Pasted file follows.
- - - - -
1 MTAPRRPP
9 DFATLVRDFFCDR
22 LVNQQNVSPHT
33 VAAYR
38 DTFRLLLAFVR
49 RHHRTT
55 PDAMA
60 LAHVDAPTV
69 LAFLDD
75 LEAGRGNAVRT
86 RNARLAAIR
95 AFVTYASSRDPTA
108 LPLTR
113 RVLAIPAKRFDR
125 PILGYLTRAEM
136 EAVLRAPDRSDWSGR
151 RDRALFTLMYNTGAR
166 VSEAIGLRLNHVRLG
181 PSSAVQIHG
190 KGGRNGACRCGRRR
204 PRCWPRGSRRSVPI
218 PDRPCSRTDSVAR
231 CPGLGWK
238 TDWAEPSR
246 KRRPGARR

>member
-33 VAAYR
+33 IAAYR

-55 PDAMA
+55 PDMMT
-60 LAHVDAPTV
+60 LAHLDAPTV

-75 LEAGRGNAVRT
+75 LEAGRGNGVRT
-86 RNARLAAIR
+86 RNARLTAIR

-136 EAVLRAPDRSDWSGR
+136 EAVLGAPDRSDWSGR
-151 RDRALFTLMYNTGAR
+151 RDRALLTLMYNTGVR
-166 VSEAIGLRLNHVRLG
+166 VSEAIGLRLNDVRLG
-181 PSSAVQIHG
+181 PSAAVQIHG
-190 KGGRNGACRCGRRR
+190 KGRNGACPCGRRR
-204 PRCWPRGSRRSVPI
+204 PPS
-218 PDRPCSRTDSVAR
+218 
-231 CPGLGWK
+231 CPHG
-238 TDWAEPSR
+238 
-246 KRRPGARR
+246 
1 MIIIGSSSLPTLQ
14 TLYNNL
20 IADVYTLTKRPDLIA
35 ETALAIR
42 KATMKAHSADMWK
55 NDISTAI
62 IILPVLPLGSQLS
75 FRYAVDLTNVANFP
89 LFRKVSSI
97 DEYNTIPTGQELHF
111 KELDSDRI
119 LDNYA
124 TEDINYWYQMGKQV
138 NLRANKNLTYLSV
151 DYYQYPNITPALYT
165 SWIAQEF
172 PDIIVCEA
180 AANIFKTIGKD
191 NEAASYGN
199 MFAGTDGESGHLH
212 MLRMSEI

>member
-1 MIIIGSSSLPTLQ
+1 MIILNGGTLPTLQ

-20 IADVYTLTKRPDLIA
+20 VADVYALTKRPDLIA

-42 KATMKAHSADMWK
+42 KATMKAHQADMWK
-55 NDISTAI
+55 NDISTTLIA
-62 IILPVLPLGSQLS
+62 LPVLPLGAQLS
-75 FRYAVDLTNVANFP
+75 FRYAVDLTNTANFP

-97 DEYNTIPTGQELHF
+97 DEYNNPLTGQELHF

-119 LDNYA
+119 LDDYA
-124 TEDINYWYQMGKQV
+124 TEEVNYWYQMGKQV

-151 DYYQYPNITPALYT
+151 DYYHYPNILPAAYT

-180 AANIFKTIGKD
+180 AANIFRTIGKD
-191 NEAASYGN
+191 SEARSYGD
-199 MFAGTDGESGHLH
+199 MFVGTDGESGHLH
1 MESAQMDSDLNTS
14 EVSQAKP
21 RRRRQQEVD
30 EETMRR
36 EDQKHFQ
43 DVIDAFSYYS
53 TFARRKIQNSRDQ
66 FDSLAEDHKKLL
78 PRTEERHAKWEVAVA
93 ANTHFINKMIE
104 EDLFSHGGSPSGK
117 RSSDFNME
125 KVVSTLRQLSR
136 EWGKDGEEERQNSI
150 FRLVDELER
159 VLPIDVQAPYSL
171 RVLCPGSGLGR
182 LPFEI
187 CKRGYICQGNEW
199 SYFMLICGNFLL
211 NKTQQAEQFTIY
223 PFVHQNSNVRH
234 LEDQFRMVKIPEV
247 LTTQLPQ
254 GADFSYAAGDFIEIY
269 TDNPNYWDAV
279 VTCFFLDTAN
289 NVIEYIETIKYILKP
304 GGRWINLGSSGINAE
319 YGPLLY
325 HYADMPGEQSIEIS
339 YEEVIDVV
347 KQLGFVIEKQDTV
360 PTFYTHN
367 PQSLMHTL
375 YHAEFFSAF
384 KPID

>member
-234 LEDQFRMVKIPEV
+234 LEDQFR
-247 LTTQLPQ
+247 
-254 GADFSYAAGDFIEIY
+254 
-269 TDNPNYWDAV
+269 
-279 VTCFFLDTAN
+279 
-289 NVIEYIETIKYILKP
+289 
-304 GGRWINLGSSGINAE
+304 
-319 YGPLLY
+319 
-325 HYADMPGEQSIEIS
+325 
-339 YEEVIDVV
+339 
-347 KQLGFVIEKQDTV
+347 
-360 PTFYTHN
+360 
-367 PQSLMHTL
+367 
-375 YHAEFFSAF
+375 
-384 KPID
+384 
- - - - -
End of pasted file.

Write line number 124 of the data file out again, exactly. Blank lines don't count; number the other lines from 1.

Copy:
199 SYFMLICGNFLL